By Sarah Matthews
Elaine Davidson wasn’t content with holding the Guinness World Record for being the woman with the most piercings in 2000, when she was found to have 462 piercings all over her body – including 192 just in her face. No, she went one step further, and in 2001 she broke her own record with 721 piercings.
But even that wasn’t good enough for the Brazilian nurse, who claims she hates being pierced. Amazingly, as of 2019, Elaine was found to have a whopping 11,003 piercings, including more than 500 in her genitalia, both internally and externally. The total weight of all her piercings today is over seven pounds of hardware – ensuring that she jingles when she walks.
“I don’t enjoy getting pierced, but to break the record you have to get to a high level,” Elaine said in an interview with The Daily Telegraph from Edinburgh, Scotland as she helped open a new piercing studio. “My family don’t even like tattoos or piercings. But I am happy. I decided to change myself and be me.”
If you want to be you – or be like Elaine – you may be considering getting some part of your body pierced, be it your ears, your tongue or even your genitalia. But before you do, make sure you it’s the right decision for you – and that you have the procedure carried out safely and correctly.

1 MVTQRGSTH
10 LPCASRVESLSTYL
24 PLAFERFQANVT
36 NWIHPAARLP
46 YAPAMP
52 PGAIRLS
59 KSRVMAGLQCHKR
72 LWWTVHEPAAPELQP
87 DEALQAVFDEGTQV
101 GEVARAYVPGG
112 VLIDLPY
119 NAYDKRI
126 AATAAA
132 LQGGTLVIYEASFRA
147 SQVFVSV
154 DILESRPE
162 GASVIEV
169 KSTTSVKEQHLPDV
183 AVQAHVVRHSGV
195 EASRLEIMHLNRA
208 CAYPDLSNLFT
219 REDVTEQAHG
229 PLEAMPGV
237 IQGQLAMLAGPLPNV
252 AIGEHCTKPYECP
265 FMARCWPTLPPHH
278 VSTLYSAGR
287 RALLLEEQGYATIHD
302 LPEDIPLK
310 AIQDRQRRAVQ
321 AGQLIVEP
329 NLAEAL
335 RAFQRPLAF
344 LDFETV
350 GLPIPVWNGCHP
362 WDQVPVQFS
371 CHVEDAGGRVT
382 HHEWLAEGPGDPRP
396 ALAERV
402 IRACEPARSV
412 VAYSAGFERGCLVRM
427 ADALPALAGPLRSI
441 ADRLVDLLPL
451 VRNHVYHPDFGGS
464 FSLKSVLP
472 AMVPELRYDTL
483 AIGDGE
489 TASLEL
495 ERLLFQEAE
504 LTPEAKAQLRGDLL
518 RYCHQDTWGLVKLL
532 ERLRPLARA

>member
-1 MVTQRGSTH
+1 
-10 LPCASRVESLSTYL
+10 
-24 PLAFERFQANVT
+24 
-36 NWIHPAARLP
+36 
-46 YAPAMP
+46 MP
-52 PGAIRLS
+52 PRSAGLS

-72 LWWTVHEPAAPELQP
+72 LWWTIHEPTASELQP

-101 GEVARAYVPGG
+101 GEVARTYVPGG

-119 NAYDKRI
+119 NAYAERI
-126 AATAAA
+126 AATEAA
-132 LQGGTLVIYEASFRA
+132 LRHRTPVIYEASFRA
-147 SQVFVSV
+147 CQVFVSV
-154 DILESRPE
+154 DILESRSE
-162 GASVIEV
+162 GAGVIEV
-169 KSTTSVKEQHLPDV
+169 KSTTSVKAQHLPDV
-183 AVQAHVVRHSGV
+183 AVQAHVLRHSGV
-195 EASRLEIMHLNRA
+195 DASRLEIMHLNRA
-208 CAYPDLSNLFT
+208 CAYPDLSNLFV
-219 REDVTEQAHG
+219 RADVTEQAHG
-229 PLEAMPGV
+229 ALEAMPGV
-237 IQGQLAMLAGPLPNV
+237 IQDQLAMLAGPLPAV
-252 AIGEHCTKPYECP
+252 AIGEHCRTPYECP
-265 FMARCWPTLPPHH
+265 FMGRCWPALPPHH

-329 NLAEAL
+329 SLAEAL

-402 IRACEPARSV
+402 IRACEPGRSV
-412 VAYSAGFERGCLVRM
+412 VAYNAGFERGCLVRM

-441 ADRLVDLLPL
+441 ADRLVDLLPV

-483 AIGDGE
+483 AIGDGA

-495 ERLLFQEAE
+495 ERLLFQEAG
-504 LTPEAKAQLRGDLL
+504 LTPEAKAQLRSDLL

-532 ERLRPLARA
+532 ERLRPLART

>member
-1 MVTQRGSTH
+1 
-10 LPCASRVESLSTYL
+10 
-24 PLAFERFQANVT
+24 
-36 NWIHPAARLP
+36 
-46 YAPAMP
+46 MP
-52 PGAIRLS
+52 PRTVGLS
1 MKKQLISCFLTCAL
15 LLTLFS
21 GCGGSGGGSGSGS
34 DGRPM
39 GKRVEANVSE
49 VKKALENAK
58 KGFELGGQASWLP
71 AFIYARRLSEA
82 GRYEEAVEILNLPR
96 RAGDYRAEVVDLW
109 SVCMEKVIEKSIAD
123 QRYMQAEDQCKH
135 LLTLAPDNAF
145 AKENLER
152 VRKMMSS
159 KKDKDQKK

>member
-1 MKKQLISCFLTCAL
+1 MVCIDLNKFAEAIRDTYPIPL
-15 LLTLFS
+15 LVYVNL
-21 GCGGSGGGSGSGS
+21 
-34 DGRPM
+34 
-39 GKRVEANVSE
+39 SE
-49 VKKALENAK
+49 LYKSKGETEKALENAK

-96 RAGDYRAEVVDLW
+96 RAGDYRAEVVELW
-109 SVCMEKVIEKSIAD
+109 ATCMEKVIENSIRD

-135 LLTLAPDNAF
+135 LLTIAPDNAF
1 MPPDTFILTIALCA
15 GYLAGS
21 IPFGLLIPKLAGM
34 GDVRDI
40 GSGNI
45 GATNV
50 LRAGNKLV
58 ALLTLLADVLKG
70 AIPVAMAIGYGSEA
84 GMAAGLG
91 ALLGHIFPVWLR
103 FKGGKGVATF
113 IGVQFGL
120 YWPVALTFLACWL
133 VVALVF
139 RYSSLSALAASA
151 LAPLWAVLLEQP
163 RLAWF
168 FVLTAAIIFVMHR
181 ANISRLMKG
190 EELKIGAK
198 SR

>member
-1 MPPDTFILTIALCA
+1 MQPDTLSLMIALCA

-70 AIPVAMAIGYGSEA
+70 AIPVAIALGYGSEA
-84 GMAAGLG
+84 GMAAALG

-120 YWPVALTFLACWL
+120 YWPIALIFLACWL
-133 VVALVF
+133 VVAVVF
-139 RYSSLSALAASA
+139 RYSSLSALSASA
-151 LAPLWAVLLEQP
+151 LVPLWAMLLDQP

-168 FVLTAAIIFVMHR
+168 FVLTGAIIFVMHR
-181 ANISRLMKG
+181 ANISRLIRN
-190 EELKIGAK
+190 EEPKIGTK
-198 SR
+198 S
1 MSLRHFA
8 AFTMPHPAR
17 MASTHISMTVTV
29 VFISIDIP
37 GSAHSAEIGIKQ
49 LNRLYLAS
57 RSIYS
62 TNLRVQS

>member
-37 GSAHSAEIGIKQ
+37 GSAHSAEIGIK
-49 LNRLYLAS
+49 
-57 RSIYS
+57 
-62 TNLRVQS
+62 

Many people are thrilled with the body piercings they get, believing they make them infinitely more attractive, both physically and aesthetically. But some people end up with a lot more than just a cute little stud in their belly button or clitoral hood – such as an infection, excessive bleeding, keloid scarring or even worse…
All types of piercing carry an inherent risk of disease if the equipment is not sterilized properly (see below), which can result in life-threatening illnesses such as Hepatitis B and C and HIV, as well as tuberculosis and syphilis. Piercings can also cause infection, sometimes a systemic one such as sepsis, as well as splitting of the skin and scarring. Allergies to specific types of jewellery can also be problematic.
Below are the most popular types of piercings explained, along with risks inherent to them:
Belly Button Piercing. The upper bend of the tummy is pierced with a needle. This can take up to one year to heal completely due to bending etc, so be patient. RISK: Jewellery can get caught on clothing and take even longer to heal, causing infection. Sometimes excessive bleeding and/or nerve damage can result.
Ear Piercing. The only piercing that can safely be done with a piercing gun. RISK: Allergies to certain jewellery can occur so only use stainless steel stud in the beginning, and make sure you follow after-care instructions carefully.
Mouth Piercing. Usually the lip area, either around the lip or on the lip itself. Takes about one month to heal. Piercings are given specific names, called bites, according to the location of the lip. RISK: Can increase risk of periodontal, or gum, disease. Can also increase possibility of tooth chipping.